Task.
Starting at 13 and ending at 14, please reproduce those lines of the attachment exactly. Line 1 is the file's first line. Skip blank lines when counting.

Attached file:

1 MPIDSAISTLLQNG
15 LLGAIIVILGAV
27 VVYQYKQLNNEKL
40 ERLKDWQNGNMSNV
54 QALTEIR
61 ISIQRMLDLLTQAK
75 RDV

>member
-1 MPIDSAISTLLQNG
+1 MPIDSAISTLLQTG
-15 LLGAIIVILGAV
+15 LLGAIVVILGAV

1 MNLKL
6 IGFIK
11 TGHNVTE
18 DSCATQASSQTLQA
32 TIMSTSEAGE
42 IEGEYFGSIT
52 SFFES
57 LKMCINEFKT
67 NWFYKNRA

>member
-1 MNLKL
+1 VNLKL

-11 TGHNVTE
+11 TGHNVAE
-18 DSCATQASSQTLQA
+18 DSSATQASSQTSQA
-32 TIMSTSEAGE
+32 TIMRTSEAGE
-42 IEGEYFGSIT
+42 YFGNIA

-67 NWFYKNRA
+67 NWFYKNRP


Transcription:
1 MNLKL
6 IGFIK